Geoffrey Farmer, Notes for Strangers (detail) [1990], typewriter, typewritten notes, bus transfer. Collection of Laing and Kathleen Brown. Courtesy of the Artist, Catriona Jeffries Gallery, Vancouver and Casey Kaplan, New York

The NGC has loaned two works to the exhibition. The first is Trailer (2002), an elaborate life-sized facsimile of a transport truck’s trailer, complete with lights, wheels and mud flaps. The hollow shell of a trailer has been designed to act as a movie prop, made to look as real as possible. A film of dirt covers the white surface of the trailer, and mud is splattered across the gas tank in an effort to suggest the contradiction in cinematic special effects between what looks real, and what is real. Trailer has been exhibited in various contexts, depending on the institution.

When Trailer was shown in 2008 at the Musée d’art contemporain de Montréal, for example, it was cast into a narrative that was very personal to Farmer. While living in San Francisco in the early 1990s, Farmer witnessed an accident in which a woman was run over by a white truck trailer. For the 2008 Montreal exhibition, Farmer spoke to that incident by including a figurative work with Trailer entitled: I am by nature one and also many, dividing the single me into many, and even opposing them as great and small, light and dark, and in ten thousand other ways (2006–08). The figurative work, in this context, served as a surrogate for the woman in the accident. The two will be on display together at the VAG in a similar manner.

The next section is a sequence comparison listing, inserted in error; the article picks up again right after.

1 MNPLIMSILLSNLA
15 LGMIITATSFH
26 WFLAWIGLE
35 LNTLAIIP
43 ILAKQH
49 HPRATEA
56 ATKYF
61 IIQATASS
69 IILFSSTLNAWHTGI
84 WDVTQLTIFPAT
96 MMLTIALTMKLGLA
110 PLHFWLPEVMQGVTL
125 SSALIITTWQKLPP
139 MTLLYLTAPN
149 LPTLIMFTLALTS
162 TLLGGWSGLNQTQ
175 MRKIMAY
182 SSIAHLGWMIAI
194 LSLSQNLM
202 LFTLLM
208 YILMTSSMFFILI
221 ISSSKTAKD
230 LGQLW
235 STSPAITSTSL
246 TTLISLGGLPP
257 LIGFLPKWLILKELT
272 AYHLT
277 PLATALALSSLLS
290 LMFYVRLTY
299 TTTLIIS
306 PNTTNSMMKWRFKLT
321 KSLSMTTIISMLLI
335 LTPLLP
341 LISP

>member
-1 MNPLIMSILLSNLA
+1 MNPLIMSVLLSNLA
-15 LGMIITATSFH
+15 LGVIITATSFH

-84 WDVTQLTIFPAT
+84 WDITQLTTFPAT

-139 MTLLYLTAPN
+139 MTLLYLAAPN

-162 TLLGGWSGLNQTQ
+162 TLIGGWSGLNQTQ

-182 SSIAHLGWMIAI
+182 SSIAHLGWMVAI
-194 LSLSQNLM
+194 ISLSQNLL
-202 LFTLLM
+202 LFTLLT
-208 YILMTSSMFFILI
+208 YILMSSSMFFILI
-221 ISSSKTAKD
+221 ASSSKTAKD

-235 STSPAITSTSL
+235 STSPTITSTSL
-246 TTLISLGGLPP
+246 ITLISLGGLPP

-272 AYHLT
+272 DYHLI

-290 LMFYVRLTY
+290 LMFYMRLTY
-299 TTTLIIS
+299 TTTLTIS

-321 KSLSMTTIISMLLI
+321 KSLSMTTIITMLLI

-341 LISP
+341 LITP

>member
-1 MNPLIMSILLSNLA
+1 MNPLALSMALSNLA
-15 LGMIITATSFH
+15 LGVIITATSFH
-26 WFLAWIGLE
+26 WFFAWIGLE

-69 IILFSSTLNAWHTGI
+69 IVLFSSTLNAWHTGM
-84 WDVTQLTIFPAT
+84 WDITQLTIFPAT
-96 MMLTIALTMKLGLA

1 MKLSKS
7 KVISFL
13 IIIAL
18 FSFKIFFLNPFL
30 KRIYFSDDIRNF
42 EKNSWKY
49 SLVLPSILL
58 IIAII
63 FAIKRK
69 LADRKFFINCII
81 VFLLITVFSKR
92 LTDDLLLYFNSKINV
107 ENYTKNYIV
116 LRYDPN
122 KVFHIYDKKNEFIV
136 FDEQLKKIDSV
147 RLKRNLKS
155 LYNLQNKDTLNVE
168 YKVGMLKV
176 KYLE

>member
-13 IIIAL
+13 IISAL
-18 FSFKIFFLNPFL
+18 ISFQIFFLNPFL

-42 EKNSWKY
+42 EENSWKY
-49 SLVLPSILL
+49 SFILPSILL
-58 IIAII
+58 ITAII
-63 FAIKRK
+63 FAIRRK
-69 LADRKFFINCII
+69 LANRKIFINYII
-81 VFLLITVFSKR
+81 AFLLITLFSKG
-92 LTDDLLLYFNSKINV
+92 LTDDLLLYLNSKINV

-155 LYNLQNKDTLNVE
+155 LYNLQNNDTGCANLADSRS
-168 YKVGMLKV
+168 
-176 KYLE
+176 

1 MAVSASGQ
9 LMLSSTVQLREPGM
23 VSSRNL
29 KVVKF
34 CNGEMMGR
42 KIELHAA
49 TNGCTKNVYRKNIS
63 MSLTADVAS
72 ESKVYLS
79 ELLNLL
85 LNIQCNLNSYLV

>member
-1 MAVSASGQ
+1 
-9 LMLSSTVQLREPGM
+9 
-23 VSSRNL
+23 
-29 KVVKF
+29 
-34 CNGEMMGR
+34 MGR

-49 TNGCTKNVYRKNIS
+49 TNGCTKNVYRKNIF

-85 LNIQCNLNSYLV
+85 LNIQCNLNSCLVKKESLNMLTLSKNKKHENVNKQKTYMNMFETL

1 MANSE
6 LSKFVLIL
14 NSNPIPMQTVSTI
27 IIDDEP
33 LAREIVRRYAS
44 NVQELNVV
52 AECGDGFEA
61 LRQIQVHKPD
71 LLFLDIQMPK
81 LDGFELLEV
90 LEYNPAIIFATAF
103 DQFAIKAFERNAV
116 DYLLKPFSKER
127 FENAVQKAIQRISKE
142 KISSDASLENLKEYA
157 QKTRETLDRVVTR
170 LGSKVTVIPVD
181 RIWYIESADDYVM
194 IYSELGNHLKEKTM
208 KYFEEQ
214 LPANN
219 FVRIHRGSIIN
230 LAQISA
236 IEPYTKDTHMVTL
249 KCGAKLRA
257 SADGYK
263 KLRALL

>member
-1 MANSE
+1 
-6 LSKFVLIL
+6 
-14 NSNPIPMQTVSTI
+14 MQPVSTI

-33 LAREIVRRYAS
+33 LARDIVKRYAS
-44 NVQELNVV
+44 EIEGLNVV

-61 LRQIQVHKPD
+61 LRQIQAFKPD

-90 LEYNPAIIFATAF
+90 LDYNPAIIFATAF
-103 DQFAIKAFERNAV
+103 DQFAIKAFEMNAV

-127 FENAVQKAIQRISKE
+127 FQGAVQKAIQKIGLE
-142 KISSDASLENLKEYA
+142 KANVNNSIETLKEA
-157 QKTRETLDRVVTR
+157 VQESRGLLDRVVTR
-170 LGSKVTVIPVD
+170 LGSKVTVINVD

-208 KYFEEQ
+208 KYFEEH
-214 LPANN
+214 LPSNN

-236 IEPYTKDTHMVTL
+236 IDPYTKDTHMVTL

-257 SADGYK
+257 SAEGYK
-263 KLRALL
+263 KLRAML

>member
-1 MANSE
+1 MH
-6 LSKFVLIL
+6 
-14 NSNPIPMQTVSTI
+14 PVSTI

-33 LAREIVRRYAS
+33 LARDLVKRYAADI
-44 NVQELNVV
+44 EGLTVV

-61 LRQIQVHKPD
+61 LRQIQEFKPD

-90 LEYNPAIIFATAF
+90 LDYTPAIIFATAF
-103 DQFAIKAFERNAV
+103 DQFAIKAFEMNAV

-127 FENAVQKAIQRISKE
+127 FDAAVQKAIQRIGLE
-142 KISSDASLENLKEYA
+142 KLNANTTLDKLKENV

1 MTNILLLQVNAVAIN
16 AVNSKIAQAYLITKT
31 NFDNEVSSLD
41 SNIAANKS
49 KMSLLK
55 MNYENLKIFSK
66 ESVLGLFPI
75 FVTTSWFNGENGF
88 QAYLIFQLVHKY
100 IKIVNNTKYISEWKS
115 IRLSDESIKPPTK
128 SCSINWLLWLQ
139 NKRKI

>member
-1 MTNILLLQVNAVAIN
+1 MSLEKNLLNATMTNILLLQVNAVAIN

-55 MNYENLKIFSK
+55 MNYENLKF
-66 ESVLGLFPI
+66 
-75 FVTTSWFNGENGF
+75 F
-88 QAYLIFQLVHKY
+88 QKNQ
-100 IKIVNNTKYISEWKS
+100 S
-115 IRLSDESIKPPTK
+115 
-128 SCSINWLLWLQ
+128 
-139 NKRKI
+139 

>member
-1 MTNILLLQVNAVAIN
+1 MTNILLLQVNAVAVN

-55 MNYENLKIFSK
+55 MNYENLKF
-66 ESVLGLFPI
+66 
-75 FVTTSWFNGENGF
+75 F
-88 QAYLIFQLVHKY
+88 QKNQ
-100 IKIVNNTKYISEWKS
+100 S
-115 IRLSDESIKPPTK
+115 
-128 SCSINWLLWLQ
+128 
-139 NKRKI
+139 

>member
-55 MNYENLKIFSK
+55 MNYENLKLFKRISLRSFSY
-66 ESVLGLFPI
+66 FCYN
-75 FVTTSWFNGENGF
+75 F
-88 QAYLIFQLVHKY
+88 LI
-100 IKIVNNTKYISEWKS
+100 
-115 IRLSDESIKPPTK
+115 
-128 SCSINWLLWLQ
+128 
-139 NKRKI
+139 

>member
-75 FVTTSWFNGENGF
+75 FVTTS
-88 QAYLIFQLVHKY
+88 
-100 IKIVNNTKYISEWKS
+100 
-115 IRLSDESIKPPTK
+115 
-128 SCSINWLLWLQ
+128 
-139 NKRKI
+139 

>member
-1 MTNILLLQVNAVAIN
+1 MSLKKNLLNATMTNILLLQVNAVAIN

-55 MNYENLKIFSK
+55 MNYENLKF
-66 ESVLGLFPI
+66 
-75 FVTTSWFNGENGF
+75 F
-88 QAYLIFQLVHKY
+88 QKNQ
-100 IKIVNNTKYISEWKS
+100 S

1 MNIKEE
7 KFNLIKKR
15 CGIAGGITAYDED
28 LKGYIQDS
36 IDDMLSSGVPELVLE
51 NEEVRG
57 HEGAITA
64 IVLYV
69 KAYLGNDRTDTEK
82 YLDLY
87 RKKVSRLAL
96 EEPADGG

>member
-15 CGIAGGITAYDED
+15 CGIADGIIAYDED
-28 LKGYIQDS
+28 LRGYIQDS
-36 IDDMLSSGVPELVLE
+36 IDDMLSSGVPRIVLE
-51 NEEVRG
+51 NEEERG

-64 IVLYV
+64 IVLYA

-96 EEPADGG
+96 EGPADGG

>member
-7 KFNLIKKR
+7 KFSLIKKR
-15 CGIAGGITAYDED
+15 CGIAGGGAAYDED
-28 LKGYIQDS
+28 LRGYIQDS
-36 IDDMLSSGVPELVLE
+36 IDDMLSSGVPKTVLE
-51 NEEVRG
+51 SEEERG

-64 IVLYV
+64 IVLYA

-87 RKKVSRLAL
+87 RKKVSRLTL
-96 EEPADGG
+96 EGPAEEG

Trailer is rather different than most things he’s done, in the sense that it’s not a cluster, but a single object that has a massive scale to it,” explains Augaitis. “In exhibition-making, it’s evocative. This connected piece is the first figurative work he did. A great many figurative works followed this one, from the puppets of The Surgeon and the Photographer to the much larger ones that will be present in the show. We thought it was important, in a survey exhibition of this kind, to present the very origins of his figurative work.”